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J Gen Virol. 2002 May;83(Pt 5):1095-105.

Comparison of neuropathogenicity of poliovirus in two transgenic mouse strains expressing human poliovirus receptor with different distribution patterns.

Author information

1
Department of Microbiology and Immunology, The Tokyo Metropolitan Institute for Neuroscience, 2-6 Musashidai, Fuchu-shi, Tokyo 183-8526, Japan.

Abstract

In order to determine the influence of poliovirus receptor (PVR) expression on poliovirus cell tropism and neuropathogenesis, two transgenic (tg) mouse models were produced in which PVR was expressed under the transcriptional control of the human PVR gene promoter (hg-PVR mice) and the CAG promoter (CAG-PVR mice). Then the pathogenicity of poliovirus after intracerebral inoculation of the type 1 Mahoney strain was compared. These showed completely different clinical and pathological changes. In the former, the expression of PVR in neurons in the central nervous system (CNS) conferred susceptibility to poliovirus, and a paralytic disease that resembled the human poliomyelitis occurred. In the latter, PVR expression was detected in glial and ependymal cells in addition to the neurons. Paralysis of the limbs and death were rarely observed and mice survived without showing substantial clinical abnormality. Histopathological examination revealed that glial and ependymal cells also became susceptible to poliovirus infection. Poliovirus antigens were mainly detected in ependymal and glial cells and hippocampal neurons near the lateral ventricles in the brain, but were not frequently detected in neurons in the brainstem unlike in the hg-PVR mice. The levels of viral antigens and virus recovered from the CNS of CAG-PVR mice began to decrease as early as 2 days after inoculation, which suggested induction of a fast immune response. These results suggest that the neuropathogenicity of poliovirus changes markedly depending on the specific expression of the PVR molecule in the CNS.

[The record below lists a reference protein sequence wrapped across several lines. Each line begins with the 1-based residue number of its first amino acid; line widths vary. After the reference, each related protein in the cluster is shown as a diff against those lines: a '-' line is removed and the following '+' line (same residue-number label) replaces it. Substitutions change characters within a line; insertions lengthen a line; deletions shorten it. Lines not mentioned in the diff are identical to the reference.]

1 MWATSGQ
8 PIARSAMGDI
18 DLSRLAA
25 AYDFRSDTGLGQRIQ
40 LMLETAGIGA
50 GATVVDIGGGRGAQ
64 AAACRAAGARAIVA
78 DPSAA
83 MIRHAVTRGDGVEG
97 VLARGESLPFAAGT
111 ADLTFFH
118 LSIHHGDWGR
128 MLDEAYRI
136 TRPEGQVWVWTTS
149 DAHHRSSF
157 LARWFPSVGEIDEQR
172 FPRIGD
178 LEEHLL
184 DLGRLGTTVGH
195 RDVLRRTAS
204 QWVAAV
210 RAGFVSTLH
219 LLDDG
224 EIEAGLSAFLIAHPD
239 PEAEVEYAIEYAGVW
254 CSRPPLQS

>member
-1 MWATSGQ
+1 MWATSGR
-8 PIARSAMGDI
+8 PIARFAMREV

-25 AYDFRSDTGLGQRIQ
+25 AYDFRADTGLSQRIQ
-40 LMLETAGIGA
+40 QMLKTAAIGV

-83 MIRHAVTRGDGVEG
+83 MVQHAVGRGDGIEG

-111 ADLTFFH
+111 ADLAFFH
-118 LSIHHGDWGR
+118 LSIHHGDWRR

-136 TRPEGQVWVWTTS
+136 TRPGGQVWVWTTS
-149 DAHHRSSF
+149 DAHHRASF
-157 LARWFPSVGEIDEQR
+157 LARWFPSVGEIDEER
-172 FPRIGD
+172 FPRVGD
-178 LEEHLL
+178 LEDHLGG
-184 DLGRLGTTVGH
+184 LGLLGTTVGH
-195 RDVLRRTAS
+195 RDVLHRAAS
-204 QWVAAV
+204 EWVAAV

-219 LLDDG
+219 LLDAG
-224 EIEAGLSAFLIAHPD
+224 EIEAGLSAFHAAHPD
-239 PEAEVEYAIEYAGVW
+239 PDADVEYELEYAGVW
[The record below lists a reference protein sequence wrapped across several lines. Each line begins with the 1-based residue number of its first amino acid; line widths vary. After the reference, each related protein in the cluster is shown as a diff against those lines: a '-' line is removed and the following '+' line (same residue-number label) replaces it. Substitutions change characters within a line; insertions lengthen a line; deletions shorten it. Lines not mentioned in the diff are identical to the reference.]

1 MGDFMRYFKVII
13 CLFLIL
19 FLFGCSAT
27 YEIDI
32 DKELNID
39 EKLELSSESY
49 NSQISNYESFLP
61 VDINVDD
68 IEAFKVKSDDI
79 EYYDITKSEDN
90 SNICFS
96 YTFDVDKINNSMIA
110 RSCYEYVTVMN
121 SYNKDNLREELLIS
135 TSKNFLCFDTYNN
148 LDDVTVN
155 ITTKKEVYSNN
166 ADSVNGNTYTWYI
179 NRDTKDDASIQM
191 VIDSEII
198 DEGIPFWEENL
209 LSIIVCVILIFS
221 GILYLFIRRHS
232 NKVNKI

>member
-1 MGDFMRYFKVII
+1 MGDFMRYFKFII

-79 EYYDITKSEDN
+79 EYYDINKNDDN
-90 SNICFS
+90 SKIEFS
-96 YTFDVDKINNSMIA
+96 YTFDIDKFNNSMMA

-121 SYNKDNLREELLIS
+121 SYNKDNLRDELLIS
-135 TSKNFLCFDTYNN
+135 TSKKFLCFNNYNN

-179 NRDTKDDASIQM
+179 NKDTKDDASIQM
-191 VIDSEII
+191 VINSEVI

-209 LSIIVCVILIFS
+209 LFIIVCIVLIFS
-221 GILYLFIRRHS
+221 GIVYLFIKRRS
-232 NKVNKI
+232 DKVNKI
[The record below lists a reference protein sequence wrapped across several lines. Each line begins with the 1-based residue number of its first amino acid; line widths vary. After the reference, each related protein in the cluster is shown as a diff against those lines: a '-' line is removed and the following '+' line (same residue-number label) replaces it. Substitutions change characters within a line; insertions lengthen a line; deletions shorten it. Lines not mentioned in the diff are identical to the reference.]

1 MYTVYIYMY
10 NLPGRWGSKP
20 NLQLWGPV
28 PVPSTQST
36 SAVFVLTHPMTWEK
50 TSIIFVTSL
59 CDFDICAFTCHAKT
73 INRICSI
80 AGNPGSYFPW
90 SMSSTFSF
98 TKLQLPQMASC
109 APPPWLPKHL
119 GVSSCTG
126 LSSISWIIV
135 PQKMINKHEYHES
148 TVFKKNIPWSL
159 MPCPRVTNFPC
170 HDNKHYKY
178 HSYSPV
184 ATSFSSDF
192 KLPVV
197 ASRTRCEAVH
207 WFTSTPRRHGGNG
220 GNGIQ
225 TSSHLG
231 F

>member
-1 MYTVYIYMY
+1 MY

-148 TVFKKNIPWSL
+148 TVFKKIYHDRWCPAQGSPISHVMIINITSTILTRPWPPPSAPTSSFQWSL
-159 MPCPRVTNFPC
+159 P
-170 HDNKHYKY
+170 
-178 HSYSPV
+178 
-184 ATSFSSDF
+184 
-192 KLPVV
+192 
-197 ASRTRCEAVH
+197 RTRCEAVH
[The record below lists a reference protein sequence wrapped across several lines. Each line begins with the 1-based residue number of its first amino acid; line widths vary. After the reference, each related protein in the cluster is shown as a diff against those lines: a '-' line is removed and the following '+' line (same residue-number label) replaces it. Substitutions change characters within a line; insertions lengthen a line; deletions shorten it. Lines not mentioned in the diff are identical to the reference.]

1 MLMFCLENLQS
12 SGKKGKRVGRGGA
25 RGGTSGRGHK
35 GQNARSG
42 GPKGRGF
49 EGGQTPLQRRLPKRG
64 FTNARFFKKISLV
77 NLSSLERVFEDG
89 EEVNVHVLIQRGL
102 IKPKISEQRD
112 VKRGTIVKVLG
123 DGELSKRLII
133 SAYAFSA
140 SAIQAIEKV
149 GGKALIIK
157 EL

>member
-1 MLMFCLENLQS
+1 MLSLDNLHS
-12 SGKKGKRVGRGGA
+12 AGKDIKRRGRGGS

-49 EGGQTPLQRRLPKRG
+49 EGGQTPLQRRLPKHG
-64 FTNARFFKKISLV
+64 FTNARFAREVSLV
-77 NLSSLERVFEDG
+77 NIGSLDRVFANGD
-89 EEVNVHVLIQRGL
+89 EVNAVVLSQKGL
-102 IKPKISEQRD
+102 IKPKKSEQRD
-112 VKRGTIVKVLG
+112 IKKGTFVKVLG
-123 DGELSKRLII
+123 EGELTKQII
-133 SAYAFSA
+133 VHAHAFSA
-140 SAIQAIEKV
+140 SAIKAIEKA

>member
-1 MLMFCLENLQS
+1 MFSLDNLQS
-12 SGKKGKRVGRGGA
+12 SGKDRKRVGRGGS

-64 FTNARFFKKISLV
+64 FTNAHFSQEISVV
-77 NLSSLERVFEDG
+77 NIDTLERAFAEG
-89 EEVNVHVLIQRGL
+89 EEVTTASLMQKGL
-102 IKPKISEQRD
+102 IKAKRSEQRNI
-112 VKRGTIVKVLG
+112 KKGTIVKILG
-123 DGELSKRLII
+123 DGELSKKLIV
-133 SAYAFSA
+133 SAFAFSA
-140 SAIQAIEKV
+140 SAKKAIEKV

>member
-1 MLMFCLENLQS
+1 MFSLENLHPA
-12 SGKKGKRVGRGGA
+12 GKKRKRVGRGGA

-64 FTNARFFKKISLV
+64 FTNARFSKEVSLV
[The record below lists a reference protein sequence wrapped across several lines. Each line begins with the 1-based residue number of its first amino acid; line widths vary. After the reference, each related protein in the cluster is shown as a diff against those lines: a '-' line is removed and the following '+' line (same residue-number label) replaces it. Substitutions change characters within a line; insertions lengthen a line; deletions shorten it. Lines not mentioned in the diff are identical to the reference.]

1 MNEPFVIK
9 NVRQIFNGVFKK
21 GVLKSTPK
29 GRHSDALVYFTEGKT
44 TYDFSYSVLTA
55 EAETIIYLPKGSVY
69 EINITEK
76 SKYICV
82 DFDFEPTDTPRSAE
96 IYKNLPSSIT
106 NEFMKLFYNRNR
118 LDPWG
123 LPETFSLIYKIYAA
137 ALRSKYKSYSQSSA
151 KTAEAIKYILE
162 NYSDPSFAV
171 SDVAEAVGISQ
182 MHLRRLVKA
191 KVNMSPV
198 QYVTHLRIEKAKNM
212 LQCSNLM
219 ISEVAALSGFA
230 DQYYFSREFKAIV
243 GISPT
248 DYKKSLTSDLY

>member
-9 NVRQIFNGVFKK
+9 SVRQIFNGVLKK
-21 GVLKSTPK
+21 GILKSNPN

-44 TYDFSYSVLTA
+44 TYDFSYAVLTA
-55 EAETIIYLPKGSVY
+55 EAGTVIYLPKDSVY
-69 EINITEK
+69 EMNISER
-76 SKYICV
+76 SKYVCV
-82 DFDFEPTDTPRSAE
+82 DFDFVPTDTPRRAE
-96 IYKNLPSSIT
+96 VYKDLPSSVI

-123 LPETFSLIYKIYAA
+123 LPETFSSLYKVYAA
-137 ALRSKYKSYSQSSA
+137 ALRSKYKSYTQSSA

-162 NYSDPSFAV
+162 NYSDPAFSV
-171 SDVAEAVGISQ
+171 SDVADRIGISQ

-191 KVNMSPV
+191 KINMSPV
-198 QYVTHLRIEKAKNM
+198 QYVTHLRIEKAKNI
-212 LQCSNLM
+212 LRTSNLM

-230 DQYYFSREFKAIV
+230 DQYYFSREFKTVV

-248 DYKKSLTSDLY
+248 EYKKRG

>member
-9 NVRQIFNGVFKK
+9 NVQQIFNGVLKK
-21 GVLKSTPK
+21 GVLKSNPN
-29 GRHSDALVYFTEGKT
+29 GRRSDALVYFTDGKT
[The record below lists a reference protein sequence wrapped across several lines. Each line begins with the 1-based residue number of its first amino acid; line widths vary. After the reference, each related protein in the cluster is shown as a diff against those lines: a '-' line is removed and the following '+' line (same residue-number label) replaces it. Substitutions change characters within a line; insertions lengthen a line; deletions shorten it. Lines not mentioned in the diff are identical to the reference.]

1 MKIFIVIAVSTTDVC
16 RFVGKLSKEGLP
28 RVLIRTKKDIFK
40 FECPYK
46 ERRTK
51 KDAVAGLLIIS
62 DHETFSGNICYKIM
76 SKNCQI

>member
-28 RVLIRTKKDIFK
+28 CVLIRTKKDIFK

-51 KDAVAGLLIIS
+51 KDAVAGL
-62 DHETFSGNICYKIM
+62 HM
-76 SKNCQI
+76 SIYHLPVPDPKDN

PMID:
11961264
DOI:
10.1099/0022-1317-83-5-1095
[Indexed for MEDLINE]

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